Because one the nicest rituals in my life is awakening to a cup of British-style tea with milk, served in bed by my loving husband, I was delighted to share this piece of design trivia with him. Mason is retired, and he wakes up hours before I do. He says he finds the tea-making process pleasant, and we both enjoy our pre-dawn tea and conversation. While writing this post, I asked him to count the number of steps he walked while making our tea in our current two-rump kitchen.
The total came out to 25. I was asleep so I don’t know whether they were sleepy, mincing steps, or big, bold strides.
Today is international Blog Action Day – a day when boodles of bloggers team up to write about various social problems. In solidarity of spirit, I’m issuing a call to arms on climate change and asking my loyal readers to “pack some heat” – literally.
Not long ago, I wrote Saving My Energy for a Greener Tomorrow, a post about how I harnessed the firepower of the lowly caulk gun to dramatically warm my house and cut my energy bill. I spent about $500 on the whole household warming-and-efficiency process, including the purchase of a low-power convection heater. I saved around $40 per month on my utility bill. Best yet, my humble caulking and sealing efforts added up to something very tangible that I could do to fight global warming.
Best Investment Around – Energy Efficiency!
Recently, I heard Panama Bartholomy, who works for the California Energy Commission, when he spoke at the West Coast Green building conference. Panama said something very witty and quite profound: he compared our attitudes about how to “green up” our energy use — and cut down on what we add to global warming — to the attitudes of teenage males looking at two teenage sisters. We focus on solar technology, the glamorous sister, he said, but don’t spend much time looking at energy efficiency, the smart sister!
The bottom line on Panama’s presentation was this: when it comes to curbing climate-changing energy emissions over the next twenty years, caulking and weather sealing will save $40 per ton and solar panels will cost $24 a ton!
To underscore the point, Panama whipped out a slide that showed the “McKenzie Curve,” an economic analysis of the costs of a whole passel of energy-greening measures. (That’s where the figures cited above come from.) The Wall Street Journal recently wrote an article about all this. It was provocatively entitled Packing Heat: The Firepower of the Lowly Caulk Gun. That article included a chart version of the McKenzie Curve; I encourage you to click this link and take a look at the price tags attached to our energy choices.
Act Locally: Start with Your Windows!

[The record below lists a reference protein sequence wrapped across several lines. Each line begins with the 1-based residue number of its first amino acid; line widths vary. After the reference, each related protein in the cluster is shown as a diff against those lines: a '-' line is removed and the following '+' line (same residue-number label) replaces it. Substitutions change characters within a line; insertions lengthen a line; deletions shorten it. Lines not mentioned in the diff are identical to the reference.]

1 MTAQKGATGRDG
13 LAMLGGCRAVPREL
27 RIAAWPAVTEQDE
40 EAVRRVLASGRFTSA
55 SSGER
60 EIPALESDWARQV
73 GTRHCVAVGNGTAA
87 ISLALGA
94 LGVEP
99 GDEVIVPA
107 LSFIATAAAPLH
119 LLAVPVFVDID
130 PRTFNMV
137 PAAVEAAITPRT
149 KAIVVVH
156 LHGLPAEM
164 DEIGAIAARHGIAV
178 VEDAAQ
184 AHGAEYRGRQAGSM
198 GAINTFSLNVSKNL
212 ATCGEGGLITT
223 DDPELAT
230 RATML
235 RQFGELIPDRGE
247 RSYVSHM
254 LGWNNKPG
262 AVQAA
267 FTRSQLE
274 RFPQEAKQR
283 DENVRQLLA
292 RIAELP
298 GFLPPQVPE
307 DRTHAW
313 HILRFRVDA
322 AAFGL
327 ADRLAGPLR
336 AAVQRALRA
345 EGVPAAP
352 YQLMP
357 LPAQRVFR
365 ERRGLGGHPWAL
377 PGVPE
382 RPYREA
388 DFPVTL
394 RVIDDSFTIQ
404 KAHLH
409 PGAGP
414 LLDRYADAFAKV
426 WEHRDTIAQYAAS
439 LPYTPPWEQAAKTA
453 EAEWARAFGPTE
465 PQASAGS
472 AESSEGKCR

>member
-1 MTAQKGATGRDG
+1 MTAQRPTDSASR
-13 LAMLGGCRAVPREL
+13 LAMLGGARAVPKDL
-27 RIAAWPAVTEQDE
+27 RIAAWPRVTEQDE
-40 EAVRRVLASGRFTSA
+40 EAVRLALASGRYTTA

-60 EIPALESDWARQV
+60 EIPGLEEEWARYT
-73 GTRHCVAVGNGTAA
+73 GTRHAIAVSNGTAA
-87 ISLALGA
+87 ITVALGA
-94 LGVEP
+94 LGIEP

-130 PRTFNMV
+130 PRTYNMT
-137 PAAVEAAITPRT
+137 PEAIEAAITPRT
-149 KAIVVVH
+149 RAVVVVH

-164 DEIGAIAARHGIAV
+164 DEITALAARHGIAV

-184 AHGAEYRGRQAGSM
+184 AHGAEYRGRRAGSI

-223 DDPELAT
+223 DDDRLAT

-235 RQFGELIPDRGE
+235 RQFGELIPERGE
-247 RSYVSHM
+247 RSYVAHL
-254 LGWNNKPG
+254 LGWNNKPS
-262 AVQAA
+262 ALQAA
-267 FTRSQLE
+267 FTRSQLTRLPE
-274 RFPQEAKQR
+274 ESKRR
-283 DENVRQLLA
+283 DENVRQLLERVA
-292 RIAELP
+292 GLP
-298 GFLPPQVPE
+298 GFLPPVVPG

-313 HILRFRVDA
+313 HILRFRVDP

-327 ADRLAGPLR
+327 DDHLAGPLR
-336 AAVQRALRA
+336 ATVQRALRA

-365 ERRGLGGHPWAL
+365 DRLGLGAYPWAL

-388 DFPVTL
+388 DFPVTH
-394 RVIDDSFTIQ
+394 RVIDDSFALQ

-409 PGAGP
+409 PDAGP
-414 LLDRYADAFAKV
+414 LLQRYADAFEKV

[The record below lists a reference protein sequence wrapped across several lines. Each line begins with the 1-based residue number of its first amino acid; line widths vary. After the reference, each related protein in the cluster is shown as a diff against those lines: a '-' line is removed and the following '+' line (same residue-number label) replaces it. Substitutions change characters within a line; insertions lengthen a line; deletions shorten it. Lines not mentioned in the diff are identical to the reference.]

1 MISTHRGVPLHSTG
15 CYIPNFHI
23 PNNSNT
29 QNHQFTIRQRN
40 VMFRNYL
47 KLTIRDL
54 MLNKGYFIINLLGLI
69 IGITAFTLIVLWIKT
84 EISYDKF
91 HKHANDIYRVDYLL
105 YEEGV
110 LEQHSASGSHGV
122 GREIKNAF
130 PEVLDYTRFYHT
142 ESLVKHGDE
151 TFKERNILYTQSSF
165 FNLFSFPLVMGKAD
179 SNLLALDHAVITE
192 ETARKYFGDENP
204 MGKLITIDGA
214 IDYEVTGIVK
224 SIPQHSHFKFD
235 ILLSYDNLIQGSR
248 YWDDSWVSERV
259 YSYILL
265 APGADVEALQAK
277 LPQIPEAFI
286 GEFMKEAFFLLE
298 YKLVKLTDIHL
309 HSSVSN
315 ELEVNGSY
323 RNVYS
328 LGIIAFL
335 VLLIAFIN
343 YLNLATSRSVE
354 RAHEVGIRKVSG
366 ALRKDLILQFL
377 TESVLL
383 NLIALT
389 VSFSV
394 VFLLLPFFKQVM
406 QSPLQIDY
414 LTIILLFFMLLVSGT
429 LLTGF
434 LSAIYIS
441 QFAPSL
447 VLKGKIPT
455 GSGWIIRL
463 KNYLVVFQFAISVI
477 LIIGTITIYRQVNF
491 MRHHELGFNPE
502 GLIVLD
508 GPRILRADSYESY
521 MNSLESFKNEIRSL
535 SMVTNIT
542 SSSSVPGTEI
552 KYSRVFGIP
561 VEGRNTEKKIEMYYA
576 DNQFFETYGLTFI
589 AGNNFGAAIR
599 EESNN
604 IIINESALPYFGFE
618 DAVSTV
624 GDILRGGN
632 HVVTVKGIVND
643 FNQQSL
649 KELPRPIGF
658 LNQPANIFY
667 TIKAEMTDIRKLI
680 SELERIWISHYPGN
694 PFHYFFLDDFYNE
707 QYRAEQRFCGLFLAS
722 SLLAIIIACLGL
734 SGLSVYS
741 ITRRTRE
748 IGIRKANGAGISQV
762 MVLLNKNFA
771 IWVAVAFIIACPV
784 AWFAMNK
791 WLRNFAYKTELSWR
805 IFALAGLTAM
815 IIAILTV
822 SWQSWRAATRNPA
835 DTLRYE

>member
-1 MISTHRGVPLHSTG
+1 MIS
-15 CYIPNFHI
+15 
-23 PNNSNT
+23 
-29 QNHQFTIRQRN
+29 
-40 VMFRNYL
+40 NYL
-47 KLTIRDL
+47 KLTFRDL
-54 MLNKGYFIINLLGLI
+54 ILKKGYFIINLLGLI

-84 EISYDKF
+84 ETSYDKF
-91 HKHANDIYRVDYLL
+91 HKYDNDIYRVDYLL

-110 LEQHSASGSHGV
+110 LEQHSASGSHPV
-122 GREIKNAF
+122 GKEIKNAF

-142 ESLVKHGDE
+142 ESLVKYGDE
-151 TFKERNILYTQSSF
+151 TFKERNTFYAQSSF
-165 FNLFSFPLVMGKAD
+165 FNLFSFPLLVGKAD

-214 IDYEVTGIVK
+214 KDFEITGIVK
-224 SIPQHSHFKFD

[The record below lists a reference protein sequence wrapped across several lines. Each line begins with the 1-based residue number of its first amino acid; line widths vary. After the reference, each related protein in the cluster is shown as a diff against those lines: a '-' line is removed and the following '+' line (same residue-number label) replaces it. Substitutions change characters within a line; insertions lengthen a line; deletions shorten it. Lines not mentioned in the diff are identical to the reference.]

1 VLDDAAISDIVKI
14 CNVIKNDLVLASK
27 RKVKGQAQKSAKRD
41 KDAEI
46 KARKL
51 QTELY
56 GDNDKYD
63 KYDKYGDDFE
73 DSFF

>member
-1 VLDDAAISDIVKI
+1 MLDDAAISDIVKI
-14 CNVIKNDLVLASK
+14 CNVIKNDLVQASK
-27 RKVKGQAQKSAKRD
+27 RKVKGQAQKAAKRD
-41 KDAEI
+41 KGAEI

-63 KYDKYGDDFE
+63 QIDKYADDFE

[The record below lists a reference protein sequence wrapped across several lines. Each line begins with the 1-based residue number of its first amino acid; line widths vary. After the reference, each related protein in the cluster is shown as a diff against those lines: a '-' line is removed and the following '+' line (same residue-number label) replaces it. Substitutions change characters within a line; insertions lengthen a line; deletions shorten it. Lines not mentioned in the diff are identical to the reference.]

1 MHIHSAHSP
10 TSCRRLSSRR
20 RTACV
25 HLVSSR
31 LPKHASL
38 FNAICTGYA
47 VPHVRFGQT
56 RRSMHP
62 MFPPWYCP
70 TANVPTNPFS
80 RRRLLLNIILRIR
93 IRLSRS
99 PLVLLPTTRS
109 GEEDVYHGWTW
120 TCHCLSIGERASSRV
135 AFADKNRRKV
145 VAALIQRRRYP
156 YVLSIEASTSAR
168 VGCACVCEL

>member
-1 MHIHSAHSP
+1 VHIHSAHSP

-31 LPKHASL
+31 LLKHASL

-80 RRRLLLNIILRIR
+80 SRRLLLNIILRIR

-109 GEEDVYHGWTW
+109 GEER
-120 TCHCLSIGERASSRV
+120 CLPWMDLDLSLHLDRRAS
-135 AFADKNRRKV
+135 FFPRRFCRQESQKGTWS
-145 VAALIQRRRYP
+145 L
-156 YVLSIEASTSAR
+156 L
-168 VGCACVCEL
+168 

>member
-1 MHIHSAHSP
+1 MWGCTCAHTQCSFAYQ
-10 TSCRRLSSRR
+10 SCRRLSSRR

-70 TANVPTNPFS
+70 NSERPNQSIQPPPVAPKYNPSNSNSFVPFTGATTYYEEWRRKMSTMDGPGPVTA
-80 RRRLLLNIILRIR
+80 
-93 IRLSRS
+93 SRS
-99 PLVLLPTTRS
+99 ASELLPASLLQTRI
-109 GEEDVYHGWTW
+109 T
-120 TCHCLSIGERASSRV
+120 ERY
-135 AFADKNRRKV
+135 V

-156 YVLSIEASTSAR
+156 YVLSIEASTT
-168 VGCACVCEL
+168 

While thinking globally about the problem of global warming, I also encourage you to act locally – maybe in your bedroom. You could start by improving the performance of your windows. Most of the windows in our California homes were installed long before energy was an issue. They hold single (rather than double or triple) panes of glass. The glass is not coated for energy efficiency, and it has been stuck into the frame with no thought of sealing the drafts that come in around or through the frame. If those same windows were to be specified now, for a new building, the local housing officials would tell you that they are illegal under Title 24, the California energy efficiency act that applies to new construction.
As the image at left shows, most homes bleed energy. You can see the heat leaking around the windows here; it’s orange. There’s also a lot of heat leaking out of the attic, and that’s common too.
Federal figures show that US homes consume 21% of all energy used by the whole country — more than cars, planes, or even offices — and they waste around 30 percent of that energy.
About one-third of that loss could be stopped by caulking and insulating! In addition, you can cut a good bit of the heat that is lost through window glass by adding an energy efficiency film to the window. These films are actually plastic covered with a very thin, invisible layer of metal; it’s metal that causes the reflection of heat that gives newly manufactured glass for windows its energy efficiency quality. Here, instead of having the metal added at the factory, you smooth it onto the window yourself after the fact.
I did this myself recently. It was easy and fun. The process involved cutting a sheet of plastic so that it was about 1 inch bigger than my window (which is about 3 feet square), then wetting the window and applying the film with a squeegee. I used a laundry spritzer to apply the water, which was lubricated with a drop of dish detergent. The film slid right on, and I carefully squeegeed out the bubbles, then trimmed the margins with a very sharp Exacto knife.